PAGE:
To Mary With Love, From the Acadians

Witness French Colonists’ Deep Devotion on New Brunswick’s Eastern Coast


The Acadians sure were a scrappy lot. Sent by France in 1604 to create the colony of Acadia in an area known today as the Canadian Maritime Provinces (New Brunswick, Nova Scotia and Prince Edward Island), they almost immediately faced skirmishes with Great Britain for control of their land. Despite valiant struggles over the next 150 years to maintain their new home and culture, it wasn’t meant to be.

In the mid-18th century, when the Acadians were resisting Britain’s efforts to convert them to Protestantism and squelch their French language, the Brits responded with the Great Deportation, shipping nearly two-thirds of the people to the American colonies, Great Britain or France. More than half died en route.

Despite this devastating event, Acadia was reborn in the 19th century, thanks to one plucky priest, Msgr. Marcel-François Richard. Today, an easy driving tour of two small towns in eastern New Brunswick gives visitors a glimpse of how Msgr. Richard, dubbed the “Father of Modern Acadia,” helped the remaining Acadians survive and thrive.

Msgr. Richard was born in 1847 in the small village of Saint-Louis-de-Kent. Ordained in 1870, he subsequently founded 14 churches, three rectories, a convent and about 50 schools. But his main contribution was giving the Acadians a formal identity and pride in their heritage.

Msgr. Richard designed an Acadian flag — the French tricolor, kissed with a Star of the Sea. The star represents the Acadians’ devotion to Mary, plus the North Star that guides mariners home, as many Acadians were fishermen. The star’s color, yellow, is the same color as the papacy.

Msgr. Richard further adopted Aug. 15, the Solemnity of the Assumption, as the national Acadian holiday. He chose Ave Maris Stella (aka Hail, Star of the Sea) as the Acadian national anthem and successfully petitioned Pope Pius X to support the Acadian cause, returning from Rome with a special chalice given him by the pope. (The chalice can be viewed in the Cathedral Museum in nearby Moncton.)

Across the road from the village’s Catholic parish, Saint-Louis des Français, a moving replica of the Lourdes Grotto and Calvary are set into a tiny, wooded hillside on the south bank of the Kouchibouguacis River.

A well-groomed path links the two, forming an “M” for Mary. The grotto, constructed in 1878, sits at the base of the hill next to the river and contains a stone fountain carrying water from a 100-year-old freshwater spring.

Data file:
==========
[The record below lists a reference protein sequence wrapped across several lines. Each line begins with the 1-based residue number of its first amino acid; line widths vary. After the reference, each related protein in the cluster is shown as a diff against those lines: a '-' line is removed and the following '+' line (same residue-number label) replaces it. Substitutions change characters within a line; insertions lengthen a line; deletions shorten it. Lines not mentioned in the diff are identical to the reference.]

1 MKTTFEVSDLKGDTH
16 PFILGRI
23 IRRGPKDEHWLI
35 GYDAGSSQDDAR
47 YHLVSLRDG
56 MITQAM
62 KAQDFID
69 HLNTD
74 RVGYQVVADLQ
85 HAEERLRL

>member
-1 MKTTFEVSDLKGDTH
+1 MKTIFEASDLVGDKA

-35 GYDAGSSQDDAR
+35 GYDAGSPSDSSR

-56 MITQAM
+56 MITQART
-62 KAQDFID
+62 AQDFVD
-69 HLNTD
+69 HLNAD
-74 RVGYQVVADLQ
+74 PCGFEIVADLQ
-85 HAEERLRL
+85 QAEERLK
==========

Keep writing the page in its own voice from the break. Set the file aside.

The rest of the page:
At the top of the hill, the replica of Calvary, erected in 1882, consists of statues of Jesus on the cross, Mary and St. John.
The site is a popular pilgrimage stop for devotion to the Virgin Mary, with processions or Masses held here on occasions such as the feasts of St. Anne (July 26) and the Assumption. If you visit between mid-May and mid-October, look for the enormous Acadian flag and statue of Msgr. Richard on an adjacent parcel of land. Saint-Louis is considered the cradle of the Acadian flag, so the town proudly flies this immense version during the more temperate months.

Rogersville sits 25 miles west of Saint-Louis. As soon as you turn onto its main drag, you spot the soaring white steeple of St. Francis de Sales, the church founded and led by Msgr. Richard. The simple, wooden structure, built in 1888, is typical of New Brunswick’s Acadian churches, combining Gothic, Gothic Revival and Classical architectural styles.

But don’t be distracted by the church or you might miss the main attraction: the National Assumption Monument. The monument complex, a designated Provincial Historic Site, sits behind the church and off to one side, and it is surprisingly easy to overlook. Give yourself at least an hour to take in its various components.

The complex is fronted by a soaring entrance arch, built in 1955 to commemorate the bicentennial of the Acadians’ expulsion from the country in 1755. But construction on the monument itself began in 1910, under the direction of Msgr. Richard, whose dream was to honor the Blessed Virgin for her protection of the Acadian people. Fortunately, Msgr. Richard lived to see his dream. The monument — a towering, white chapel — was opened in 1912, featuring a statue of Mary.

Over the years, numerous components were added to the complex. Today, in addition to the chapel, you’ll find outdoor Stations of the Cross, with thoughtful meditations written in French and English; grottos of Our Lady of Lourdes and Our Lady of Fatima; a statue of Msgr. Richard receiving the aforementioned chalice from Pope Pius X; and a small museum of Msgr. Richard’s personal objects.

The monument’s main annual event is a novena, held Aug. 6-14, ahead of the Assumption feast. Then and throughout the year, thousands of pilgrims and Franco-Americans come to venerate Mary and pay homage to Msgr. Richard, who died in 1915. His coffin rests in a niche in the chapel floor, with several Acadian flags fluttering nearby.

As you drive through the area, watch for all of the homes sporting a star on their facades. These aren’t simply decorations, but Stars of the Sea, indicating a proud Acadian family — or supporters — live inside. Msgr. Richard would be pleased.

Melanie Radzicki McManus writes from
Sun Prairie, Wisconsin.